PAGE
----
By Steve Corbett and Brian Fikkert
The below article is adapted from Helping Without Hurting in Short-Term Missions, by Steve Corbett and Brian Fikkert (Moody Publishers.)
The world has shrunk remarkably in the space of a few decades, creating new possibilities and questions for the body of Christ. The Apostle Paul spent his life sailing around the Mediterranean world visiting churches, sometimes arriving waterlogged or snake-bitten. Now we can fly halfway across the world in ten hours, rarely experiencing anything worse than a bit of turbulence.
This is a gift. But what we do with this gift matters.
The rise of short-term missions (STMs) has left church leaders, missionaries, and organizations asking important questions about trips to low-income communities:
How well are we stewarding the billions of dollars invested in STMs each year? What are the potential positive and negative effects of STMs?
Short-term trips to contexts of poverty, whether in the US or around the world, can be done in a way that blesses the communities they visit, avoids doing unintended harm, and leads to lasting change in team members’ lives. But doing so involves reframing the purpose of our trips, shifting away from an emphasis on directly engaging in poverty alleviation.
A Different Sort of Trip
Poverty alleviation is typically a long-term process, not something that can be broken down into ten-day pieces and projects. Poverty is rooted in systems, choices, and relationships that reach much deeper than a shortage of things like food, housing, or clothing. As a result, in the vast majority of cases, short-term trips are not appropriate or effective vehicles for engaging in poverty alleviation.
We need a different definition of what “success” looks like for short-term trips to materially poor communities.
In fact, rather than focusing on the trip itself as the primary element of success, we need to deliberately situate short-term visits as one piece of a larger undertaking. When properly designed, short-term trips are an opportunity to learn from, encourage, and fellowship with believers in the context of long-term engagement with God’s work, focusing on understanding His body and our role in it more fully.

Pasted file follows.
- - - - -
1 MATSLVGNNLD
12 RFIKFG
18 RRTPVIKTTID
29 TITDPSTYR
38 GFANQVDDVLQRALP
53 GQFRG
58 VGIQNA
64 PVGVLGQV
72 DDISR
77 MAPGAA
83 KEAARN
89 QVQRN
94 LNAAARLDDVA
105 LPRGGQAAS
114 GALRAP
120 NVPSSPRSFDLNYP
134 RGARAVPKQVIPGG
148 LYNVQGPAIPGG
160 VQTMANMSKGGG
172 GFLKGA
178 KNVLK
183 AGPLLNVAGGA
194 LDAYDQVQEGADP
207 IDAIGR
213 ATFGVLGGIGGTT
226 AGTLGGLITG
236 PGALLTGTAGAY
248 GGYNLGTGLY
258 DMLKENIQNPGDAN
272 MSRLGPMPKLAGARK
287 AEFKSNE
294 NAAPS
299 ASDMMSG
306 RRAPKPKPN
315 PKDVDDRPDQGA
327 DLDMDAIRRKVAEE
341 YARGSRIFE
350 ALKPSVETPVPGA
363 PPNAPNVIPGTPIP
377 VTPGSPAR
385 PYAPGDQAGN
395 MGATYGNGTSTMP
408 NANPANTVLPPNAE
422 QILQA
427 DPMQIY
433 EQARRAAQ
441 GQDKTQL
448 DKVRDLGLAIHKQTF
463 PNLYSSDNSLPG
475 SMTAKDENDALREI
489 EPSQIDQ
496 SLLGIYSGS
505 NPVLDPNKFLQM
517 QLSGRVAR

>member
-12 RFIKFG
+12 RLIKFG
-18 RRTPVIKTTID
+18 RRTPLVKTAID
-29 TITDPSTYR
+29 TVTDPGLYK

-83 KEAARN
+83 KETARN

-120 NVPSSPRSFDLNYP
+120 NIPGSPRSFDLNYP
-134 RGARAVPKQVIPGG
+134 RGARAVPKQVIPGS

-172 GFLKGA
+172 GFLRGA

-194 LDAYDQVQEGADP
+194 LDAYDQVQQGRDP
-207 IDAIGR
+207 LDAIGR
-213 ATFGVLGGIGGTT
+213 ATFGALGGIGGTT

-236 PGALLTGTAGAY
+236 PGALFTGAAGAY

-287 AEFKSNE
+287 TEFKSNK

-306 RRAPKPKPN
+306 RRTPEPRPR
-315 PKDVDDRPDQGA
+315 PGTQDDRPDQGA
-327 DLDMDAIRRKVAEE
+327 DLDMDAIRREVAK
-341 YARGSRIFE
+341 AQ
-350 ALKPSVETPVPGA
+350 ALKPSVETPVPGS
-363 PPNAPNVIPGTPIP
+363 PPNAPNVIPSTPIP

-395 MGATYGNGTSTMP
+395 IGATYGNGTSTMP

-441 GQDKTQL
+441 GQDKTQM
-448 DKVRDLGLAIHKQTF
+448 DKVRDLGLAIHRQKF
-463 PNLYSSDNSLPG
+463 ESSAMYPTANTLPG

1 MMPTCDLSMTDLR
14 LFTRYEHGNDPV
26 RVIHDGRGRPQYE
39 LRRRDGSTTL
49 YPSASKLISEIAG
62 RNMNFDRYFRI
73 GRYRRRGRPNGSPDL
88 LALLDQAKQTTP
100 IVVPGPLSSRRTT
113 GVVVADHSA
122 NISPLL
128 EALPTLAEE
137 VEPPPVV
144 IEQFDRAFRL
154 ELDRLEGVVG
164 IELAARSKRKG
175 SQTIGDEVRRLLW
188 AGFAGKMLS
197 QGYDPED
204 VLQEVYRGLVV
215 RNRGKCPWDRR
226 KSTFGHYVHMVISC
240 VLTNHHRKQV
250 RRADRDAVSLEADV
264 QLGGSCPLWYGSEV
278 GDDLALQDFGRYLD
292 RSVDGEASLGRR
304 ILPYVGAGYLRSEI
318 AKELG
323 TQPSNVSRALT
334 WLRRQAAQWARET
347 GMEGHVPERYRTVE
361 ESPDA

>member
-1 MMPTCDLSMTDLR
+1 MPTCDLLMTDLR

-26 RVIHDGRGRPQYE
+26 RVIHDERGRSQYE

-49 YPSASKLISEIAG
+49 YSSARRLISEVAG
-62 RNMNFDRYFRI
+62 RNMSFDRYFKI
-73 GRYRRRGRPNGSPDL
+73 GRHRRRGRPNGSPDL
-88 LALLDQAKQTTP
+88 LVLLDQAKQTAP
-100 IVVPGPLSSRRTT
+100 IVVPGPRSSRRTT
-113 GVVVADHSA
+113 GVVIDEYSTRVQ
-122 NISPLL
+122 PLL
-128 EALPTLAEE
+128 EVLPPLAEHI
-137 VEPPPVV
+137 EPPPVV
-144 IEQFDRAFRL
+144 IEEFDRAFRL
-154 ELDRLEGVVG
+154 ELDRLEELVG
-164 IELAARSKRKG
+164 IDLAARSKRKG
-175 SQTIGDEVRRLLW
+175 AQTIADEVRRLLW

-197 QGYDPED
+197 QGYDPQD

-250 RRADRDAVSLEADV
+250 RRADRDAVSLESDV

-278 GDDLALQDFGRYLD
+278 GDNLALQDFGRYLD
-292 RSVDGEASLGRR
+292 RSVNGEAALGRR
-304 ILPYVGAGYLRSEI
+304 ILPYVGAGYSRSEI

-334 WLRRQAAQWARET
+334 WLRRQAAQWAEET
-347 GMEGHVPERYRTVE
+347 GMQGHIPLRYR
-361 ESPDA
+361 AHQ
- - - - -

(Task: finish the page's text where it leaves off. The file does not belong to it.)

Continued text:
What would this type of trip look like? Consider the following video clip:
As you reflect on what reforming short-term trips might mean in your context, consider the following principles:
- Be Intentional with Training: The Holy Spirit is the ultimate author of change, and He has used short-term trips to change many participants’ lives. That is a beautiful thing. But we should be intentional about supporting the change process through our approaches. Quality pre- and post-trip training can guide participants as they craft healthy expectations for their visit, as they learn how to effectively bless the people they meet, and as they consider their role in God’s work in the world.
- Prioritize Time for Learning, Fellowship, and Encouragement: We should live life alongside our brothers and sisters while on trips, learning from their experiences, worshipping with them, and spending time with local leaders. Instead of focusing on projects or tasks, we should explore how God is working and how the Church is already engaged in loving its neighbors.
- Engage for the Long Haul: What happens after participants return home is typically the biggest factor in whether a trip was “worth it.” We need to communicate to participants that they have a responsibility to steward the visit well, particularly in light of the financial resources invested in the trip. Debrief meetings provide time to reflect on the trip and set concrete, realistic goals for how participants can convert the experience into lasting engagement in their own communities and around the world.
When done well, a short-term trip itself is just one piece of a broader, long-term journey of learning and action. Through this type of transformation, the local body of Christ—on both sides of the short-term trip equation—can share the hope of Jesus Christ’s work more effectively.
We have been given an enormous gift. What will we do with it?
Steve Corbett is the co-author of When Helping Hurts and Community Development Specialist for the Chalmers Center at Covenant College. He is also an Assistant Professor in the Department of Economics and Community Development at Covenant College.
Brian Fikkert is the co-author of When Helping Hurts and Founder and President of the Chalmers Center at Covenant College. He is also a Professor of Economics and Community Development at Covenant College.
Photo credit: Ryan Estes